British Vogue editor Edward Enninful took to social media to share the news that Condé Nast took swift action and fired the person who “racially profiled” him at the office.
“Today I was racially profiled by a security guard whilst entering my work place. As I entered, I was instructed to use the loading bay,” Enninful wrote on Instagram Wednesday.
Noting how the global magazine publisher moved quickly to dismiss the guard, Enniful – who made history with his 2017 appointment – added that “it just goes to show that sometimes it doesn’t matter what you’ve achieved in the course of your life: the first thing that some people will judge you on is the color of your skin.”
According to the Ghanaian, the guard, who was at the front desk, told him to “use the loading bay” which is located at the back of the building, a block away.
The guard reportedly worked for a third-party security firm contracted during lockdown.
A staunch advocate for diversity within the fashion industry, Enninful said that just because work schedules and weekends are returning to normal following the easing of lockdown, that should not be reason for the world to return to how it was: “Change needs to happen now.”
Enninful's longtime friend, supermodel Naomi Campbell commented: "When will this change? Been happening in UK for so long ... so sorry you had to go through that!! Don't let it deter you. Stay STRONG."
The recipient of many industry honors, the 48-year-old fashion maverick received an OBE (Officer of the Most Excellent Order of the British Empire) for his services to diversify the fashion industry in 2016.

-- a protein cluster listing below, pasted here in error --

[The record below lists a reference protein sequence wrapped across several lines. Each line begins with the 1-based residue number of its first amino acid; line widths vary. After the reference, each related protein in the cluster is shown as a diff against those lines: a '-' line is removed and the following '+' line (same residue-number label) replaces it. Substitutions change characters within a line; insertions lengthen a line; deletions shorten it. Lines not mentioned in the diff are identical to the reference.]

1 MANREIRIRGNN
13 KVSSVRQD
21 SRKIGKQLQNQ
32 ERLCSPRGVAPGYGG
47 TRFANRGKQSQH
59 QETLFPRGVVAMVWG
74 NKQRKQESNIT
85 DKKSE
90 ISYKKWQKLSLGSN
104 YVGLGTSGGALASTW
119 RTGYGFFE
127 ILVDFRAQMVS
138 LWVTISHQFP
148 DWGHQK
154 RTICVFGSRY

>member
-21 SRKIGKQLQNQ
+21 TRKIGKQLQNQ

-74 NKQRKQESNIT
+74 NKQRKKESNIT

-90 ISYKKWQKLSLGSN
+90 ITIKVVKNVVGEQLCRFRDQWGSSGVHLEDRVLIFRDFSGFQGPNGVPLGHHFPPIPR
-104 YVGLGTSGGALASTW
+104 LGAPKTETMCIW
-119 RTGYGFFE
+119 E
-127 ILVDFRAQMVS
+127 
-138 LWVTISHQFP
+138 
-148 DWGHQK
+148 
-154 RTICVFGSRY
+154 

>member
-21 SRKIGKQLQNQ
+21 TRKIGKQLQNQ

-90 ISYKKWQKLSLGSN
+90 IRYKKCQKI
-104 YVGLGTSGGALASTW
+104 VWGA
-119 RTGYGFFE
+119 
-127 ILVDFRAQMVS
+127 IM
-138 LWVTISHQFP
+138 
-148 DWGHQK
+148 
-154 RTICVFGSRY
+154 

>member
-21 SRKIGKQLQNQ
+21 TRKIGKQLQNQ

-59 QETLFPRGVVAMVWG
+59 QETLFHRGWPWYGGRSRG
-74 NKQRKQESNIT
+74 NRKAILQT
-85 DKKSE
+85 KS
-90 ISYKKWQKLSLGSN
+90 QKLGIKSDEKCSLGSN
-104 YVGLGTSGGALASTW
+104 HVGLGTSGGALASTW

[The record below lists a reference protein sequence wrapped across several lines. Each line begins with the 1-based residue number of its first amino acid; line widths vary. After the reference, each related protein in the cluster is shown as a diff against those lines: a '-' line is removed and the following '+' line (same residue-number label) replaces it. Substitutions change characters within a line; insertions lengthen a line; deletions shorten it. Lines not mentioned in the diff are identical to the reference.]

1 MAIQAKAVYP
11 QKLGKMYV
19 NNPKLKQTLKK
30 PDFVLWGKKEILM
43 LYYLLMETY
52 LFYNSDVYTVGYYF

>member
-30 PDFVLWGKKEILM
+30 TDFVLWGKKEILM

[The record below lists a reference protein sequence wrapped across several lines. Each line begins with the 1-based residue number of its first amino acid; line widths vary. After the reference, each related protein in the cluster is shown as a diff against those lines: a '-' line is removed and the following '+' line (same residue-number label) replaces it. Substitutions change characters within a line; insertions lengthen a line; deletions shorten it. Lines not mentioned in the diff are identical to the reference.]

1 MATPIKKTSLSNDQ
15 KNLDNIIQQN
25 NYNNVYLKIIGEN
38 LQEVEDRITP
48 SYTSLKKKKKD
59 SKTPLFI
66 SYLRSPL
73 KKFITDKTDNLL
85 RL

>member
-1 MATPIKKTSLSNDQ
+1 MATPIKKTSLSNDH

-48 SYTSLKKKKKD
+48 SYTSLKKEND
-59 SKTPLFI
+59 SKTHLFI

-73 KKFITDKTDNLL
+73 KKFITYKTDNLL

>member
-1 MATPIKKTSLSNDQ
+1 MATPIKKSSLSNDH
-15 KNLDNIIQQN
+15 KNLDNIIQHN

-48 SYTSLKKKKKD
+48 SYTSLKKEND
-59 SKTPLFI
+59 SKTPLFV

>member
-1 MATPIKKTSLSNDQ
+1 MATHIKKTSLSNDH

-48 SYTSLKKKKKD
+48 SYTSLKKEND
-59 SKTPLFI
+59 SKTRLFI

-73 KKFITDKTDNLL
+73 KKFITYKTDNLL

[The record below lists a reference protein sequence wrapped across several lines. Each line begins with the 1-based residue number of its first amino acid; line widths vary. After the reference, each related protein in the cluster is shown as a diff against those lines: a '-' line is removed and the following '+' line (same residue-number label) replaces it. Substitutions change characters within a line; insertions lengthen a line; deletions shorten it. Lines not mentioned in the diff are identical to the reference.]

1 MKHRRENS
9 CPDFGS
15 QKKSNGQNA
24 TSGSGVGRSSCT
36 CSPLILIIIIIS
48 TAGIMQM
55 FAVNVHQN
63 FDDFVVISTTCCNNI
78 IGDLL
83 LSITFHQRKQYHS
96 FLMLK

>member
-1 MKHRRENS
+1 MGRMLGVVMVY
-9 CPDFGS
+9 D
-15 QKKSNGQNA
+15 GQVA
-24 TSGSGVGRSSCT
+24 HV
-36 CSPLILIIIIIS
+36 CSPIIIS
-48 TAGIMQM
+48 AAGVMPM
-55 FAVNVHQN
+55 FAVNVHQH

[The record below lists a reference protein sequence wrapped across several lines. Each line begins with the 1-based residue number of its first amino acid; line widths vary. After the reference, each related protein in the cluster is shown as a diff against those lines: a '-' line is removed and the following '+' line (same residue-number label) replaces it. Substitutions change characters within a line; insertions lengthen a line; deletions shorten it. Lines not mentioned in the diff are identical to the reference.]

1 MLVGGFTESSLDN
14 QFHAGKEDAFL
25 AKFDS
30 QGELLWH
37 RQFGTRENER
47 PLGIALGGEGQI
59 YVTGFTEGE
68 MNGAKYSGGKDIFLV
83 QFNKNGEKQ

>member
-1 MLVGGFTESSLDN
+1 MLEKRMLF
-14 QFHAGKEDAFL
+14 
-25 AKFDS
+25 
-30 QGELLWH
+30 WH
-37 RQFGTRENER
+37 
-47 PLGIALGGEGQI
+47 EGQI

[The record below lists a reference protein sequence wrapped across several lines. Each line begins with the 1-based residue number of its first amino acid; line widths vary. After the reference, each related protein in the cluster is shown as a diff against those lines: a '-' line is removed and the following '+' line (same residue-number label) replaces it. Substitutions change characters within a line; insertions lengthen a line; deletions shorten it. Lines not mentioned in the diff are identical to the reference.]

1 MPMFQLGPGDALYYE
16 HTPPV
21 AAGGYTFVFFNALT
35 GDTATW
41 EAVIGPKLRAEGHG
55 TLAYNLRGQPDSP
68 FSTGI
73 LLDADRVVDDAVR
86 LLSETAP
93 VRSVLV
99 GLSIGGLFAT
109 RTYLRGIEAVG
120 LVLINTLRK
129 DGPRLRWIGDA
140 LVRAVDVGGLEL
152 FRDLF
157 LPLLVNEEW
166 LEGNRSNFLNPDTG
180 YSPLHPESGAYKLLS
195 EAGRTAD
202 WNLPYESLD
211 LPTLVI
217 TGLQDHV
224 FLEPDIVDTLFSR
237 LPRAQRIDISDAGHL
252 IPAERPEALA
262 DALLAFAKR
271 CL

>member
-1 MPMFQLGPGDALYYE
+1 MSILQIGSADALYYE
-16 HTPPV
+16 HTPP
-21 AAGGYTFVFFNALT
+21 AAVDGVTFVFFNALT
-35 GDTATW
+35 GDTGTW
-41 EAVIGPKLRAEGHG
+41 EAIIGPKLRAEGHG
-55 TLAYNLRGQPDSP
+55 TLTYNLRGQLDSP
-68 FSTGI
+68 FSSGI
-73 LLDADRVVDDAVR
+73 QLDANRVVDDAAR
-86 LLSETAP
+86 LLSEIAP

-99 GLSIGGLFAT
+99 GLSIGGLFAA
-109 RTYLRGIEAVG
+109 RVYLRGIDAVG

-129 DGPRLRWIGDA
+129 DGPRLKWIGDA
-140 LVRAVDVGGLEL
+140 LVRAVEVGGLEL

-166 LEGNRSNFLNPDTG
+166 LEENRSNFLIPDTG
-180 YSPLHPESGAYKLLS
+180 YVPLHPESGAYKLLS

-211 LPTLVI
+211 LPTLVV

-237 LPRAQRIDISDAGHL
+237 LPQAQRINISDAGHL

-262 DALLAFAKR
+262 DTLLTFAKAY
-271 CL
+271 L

While working at i-D magazine at age 18, he made history as the youngest fashion director for an international publication. He also worked for Italian and American Vogue before becoming creative and fashion director of W Magazine.
In 2017, Enninful became the first male, and first Black, editor of Vogue.
Since then, he championed diversity at the 104-year-old magazine.
His notable covers for British Vogue have featured the model and activist Adwoa Aboah, media mogul Oprah Winfrey, actress Zoe Kravitz, comedian Jameela Jamil, singer Lizzo and Idris Elba and his bodacious wife Sabrina Dhowre.
Last summer, Ennifnul invited Meghan Markle, the Duchess of Sussex, to guest-edit the magazine’s September issue last year, which focused on women change-makers, including Laverne Cox, Yara Shahidi and Salma Hayek.
Most recently, he spotlighted Britain’s National Health Service workers on the frontlines of the coronavirus crisis, shooting them in their uniforms.